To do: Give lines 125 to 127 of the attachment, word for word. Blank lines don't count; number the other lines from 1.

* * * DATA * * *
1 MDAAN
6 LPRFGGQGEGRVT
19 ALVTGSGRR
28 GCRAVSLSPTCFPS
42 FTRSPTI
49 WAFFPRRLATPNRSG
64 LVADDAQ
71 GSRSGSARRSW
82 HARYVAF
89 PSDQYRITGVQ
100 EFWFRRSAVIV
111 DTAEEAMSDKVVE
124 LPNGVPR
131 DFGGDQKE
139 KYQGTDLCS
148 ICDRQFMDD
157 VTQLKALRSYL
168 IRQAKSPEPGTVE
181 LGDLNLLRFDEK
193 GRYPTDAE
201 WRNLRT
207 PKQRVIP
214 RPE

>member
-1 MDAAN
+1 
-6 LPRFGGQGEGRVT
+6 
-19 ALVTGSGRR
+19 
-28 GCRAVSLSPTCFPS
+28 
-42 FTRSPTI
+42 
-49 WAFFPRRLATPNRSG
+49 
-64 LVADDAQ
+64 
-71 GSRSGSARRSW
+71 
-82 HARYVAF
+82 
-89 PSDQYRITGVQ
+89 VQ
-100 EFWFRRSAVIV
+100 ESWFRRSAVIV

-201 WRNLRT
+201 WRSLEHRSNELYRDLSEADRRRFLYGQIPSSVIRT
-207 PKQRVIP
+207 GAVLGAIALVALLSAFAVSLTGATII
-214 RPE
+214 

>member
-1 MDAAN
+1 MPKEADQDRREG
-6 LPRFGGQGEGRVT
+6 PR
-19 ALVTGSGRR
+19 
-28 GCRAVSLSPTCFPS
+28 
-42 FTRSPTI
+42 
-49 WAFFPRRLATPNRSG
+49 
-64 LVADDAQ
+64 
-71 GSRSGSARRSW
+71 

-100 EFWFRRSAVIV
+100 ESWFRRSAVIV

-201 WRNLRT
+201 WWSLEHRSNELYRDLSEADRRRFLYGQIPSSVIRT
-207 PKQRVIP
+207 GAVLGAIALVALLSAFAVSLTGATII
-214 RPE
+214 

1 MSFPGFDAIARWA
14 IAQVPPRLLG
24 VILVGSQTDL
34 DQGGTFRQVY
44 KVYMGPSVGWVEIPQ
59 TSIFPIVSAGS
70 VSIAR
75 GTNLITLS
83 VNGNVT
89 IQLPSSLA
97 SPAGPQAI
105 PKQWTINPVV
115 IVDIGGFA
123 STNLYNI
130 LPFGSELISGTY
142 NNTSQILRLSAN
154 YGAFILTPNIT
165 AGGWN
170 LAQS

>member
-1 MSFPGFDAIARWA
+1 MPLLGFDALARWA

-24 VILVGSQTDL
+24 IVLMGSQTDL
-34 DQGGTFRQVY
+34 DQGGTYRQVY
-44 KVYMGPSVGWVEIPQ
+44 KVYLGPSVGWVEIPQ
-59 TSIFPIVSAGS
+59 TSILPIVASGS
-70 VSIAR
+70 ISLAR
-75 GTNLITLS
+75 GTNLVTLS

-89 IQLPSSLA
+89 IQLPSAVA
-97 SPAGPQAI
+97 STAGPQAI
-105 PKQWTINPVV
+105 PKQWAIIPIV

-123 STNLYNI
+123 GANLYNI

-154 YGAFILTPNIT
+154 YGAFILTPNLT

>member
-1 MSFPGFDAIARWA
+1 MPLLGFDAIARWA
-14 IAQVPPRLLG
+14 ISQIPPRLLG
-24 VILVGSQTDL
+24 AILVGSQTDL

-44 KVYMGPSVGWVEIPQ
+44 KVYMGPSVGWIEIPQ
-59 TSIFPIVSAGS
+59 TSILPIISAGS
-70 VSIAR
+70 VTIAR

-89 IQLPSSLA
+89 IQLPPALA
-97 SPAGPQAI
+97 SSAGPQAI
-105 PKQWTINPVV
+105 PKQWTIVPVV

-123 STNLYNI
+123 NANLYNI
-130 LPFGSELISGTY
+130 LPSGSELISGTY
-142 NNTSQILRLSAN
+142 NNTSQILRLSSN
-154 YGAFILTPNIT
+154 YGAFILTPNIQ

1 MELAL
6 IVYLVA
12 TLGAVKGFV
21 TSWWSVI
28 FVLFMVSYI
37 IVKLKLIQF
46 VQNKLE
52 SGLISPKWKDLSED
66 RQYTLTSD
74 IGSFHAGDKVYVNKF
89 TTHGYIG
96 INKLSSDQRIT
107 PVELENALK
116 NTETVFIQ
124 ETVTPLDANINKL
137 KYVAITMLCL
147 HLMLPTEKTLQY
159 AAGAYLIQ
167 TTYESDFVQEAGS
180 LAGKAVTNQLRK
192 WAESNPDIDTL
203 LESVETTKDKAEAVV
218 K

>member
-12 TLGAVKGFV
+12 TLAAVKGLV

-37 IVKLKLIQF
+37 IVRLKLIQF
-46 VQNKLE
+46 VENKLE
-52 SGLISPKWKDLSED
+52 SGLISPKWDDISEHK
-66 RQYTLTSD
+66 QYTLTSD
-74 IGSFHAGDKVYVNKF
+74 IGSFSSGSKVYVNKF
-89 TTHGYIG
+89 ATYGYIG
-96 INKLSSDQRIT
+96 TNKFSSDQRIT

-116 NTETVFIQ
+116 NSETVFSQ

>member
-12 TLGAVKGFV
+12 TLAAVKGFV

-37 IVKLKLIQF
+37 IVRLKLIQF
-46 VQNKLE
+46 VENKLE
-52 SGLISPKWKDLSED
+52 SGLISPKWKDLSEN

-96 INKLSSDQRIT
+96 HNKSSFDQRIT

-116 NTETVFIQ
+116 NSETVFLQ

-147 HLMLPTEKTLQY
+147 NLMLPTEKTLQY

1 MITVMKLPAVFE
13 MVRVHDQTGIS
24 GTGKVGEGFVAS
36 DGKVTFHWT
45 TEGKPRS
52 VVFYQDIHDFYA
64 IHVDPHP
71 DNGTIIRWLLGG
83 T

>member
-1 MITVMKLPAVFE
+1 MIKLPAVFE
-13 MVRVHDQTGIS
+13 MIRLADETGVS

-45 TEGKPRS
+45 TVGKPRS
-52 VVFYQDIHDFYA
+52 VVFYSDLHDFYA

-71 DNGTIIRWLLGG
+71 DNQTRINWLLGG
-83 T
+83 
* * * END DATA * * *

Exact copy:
-14 IAQVPPRLLG
+14 ISQIPPRLLG
-24 VILVGSQTDL